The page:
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Benefits of Cognitive Remediation and Supported Employment for Schizophrenia Patients With Poor Community Functioning
Morris D. Bell, Ph.D., A.B.P.P.; Kee-Hong Choi, Ph.D.; Christina Dyer, Psy.D.; Bruce E. Wexler, M.D.
Psychiatric Services 2014; doi: 10.1176/appi.ps.201200505
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Dr. Bell, Dr. Dyer, and Dr. Wexler are with the Department of Psychiatry, Yale University School of Medicine, New Haven, Connecticut (e-mail: morris.bell@yale.edu). Dr. Bell and Dr. Dyer are also with the VA Connecticut Healthcare System, West Haven. Dr. Wexler is also with the Connecticut Mental Health Center, New Haven. Dr. Choi is with the Department of Psychology, Korea University, Seoul.

Copyright © 2014 by the American Psychiatric Association


Objective  This study was conducted to determine whether augmenting supported employment with cognitive remediation can improve vocational outcomes and whether augmentation is more important for participants with lower community functioning.

Methods  In this secondary analysis of data from two related, single-blind, randomized controlled trials, 175 participants with schizophrenia or schizoaffective disorder received supported employment or supported employment plus cognitive remediation and were classified into higher or lower community functioning according to a median split of their quality-of-life scores at baseline. Participants received one year of active intervention and follow-up a year later. Primary outcome measures were competitive employment rates and total hours of work.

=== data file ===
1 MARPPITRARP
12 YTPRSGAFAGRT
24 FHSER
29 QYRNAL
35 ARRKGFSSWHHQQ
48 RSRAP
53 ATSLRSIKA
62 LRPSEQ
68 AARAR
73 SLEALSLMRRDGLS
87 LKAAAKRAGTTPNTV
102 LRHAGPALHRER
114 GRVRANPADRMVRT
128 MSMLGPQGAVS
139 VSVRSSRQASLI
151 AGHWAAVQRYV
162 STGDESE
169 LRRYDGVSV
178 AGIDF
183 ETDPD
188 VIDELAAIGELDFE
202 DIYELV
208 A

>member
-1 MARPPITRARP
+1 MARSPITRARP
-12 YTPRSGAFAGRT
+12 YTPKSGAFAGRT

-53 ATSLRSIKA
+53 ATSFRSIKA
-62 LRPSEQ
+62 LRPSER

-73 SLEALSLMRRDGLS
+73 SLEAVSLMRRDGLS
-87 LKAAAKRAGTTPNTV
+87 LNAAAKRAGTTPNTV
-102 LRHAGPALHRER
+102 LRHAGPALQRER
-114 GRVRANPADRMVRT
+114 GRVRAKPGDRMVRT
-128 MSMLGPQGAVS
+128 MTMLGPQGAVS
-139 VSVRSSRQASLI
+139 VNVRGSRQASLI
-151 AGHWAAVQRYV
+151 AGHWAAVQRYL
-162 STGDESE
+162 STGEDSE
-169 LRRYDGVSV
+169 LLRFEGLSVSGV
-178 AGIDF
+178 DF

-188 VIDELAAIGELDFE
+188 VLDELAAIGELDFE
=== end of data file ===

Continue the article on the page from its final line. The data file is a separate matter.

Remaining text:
Results  Employment rates over two years for participants with lower community functioning were significantly different for the two conditions (supported employment=20%, plus cognitive remediation=49%, p<.005), whereas participants with higher functioning showed equivalent rates of employment (62% versus 54%, ns). Among lower-functioning participants, those who received cognitive remediation also worked significantly more hours over two years than those who received supported employment only, but higher-functioning participants worked similar amounts of hours in both conditions. Improvements in cognitive functioning and intrinsic motivation were related to employment outcomes but only for the lower-functioning group in the supported employment plus cognitive remediation condition, suggesting possible mechanisms for the observed effects.

Conclusions  Augmenting supported employment with cognitive remediation may boost vocational outcomes for participants with lower community functioning but may not be necessary for those functioning better in their communities.

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Table 1Design elements for original and continuation studiesa
Table Footer Note

a IPS, individual placement and support; MCCB, MATRICS Consensus Cognitive Battery; PANSS, Positive and Negative Syndrome Scale

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Table 2Characteristics of participants with schizophrenia and lower or higher functioning in their community and who received supported employment only or augmented by cognitive remediation
Table Footer Note

a Positive and Negative Syndrome Scale; higher scores indicate greater symptom severity. Possible total scores range from 30 to 210. Possible scores for each domain are as follows: positive, 6–42; negative, 8–56; cognitive, 7–49; hostility, 4–28; emotional discomfort, 4–28.



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